NEW YORK ( TheStreet) -- It was a very quiet trading day everywhere on Planet Earth on Monday, as volume was exceedingly light. I would guess that this lack of activity had something to do with Veteran's Day/Remembrance Day. As has been the case lately, the gold price got sold down a few dollars when New York opened for trading on Sunday night, and the low tick of the day was printed at 9:30 a.m. GMT in London. The subsequent rally didn't get far, or wasn't allowed to get far; and gold traded almost ruler flat for the remainder of the day in both London and New York. The CME recorded the low tick in London as $1,278.10 in the December contract. Gold closed at 5:15 p.m. EST in New York yesterday at $1,281.90 spot, down $7.60 from Friday's close. Volume, net of roll-overs, was only 73,000 contracts. The price pattern in silver was identical to the one in gold, and the CME recorded the low tick, which occurred at the same 9:30 a.m. GMT time as gold, at $21.23 in the December contract. Silver closed in New York at $21.35 spot, which was down 16 cents from Friday's close. Net volume was microscopic at only 18,500 contracts. Both platinum and palladium traded flat until Zurich opened, and then both metals got sold down to their respective lows, which came at, or just before, the 8:20 a.m. EST Comex open in New York. The subsequent rally in platinum didn't get far, but palladium made it back to almost unchanged. Here are the charts. The dollar index closed in New York on Friday at 81.23, and traded flat in the Far East up until 2 p.m. local time in Hong Kong. From there it slid down to around 81.10 by 10:30 a.m. in London, which was very close to the London a.m. gold fix. The index didn't do much after that, closing in New York at 81.07, which was down 16 basis points from Friday's close. Here's the chart, including Friday's data and the big-run up at the 8:30 a.m. jobs report on that day. The gold stocks gapped down at the open, and hit their low of the day at precisely 10 a.m. EST. The subsequent rally worked its way back to almost unchanged by the close of trading in New York, as the HUI closed down only 0.18%. It was precisely the same chart pattern in silver, with the low tick also coming at exactly 10 a.m. EDT. The subsequent rally took silver stocks back into the green, as Nick Laird's Intraday Silver Sentiment Index closed on the positive side of unchanged at 0.00%. The CME Daily Delivery Report showed that zero gold and 2 silver contracts were posted for delivery within the Comex-approved depositories on Wednesday. Like I said last week, November is always a slow delivery month, and it's certainly living up to its reputation. There were no reported changes in GLD, and as of 7:41 p.m. EST, there were no reported changes in SLV. But when I checked it again at midnight last night EST, it showed that an authorized participant had removed 1,733,843 troy ounces. There was no sales report from the U.S. Mint, but I'm sure that they were closed for Veteran's Day. Over at the Comex-approved depositories on Friday, they reported receiving a smallish 4,822 troy ounces of gold, and didn't report shipping any out. The link to that activity is here. As always, there was far more activity it silver, as these same warehouses reported receiving 500,318 troy ounces, and shipped out 82,177 troy ounces. The link to that action is here. There was no November Bank Participation Report posted on the CFTC's website yesterday, either. Ted Butler felt it might have had something to do with Veteran's Day. If that's the case, the report should be up on their website before 3:30 p.m. EST today, along with U.S. Mint sales. I don't have all that many stories today, and the final edit is up to you.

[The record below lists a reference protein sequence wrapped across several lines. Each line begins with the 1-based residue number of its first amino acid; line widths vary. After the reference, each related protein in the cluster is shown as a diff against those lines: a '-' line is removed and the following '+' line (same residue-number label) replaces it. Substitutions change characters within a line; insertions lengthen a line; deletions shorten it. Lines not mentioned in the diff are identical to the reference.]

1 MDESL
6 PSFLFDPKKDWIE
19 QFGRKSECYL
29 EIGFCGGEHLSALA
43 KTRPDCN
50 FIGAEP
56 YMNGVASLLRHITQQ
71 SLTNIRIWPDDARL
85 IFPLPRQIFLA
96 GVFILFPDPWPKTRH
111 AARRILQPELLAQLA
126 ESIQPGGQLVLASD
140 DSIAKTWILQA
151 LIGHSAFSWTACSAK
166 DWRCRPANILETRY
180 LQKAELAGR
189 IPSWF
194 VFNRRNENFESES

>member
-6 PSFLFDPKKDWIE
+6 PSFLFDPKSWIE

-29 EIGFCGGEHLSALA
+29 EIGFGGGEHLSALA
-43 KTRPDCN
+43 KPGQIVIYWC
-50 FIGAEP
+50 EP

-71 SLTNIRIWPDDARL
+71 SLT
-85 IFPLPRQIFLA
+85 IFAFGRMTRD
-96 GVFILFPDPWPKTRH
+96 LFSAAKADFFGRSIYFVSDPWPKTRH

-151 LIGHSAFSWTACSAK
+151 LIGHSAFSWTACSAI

This is an abbreviated version of Ed Steer's Gold & Silver DailySign-up to have to the complete market review delivered to your email inbox each morning for free.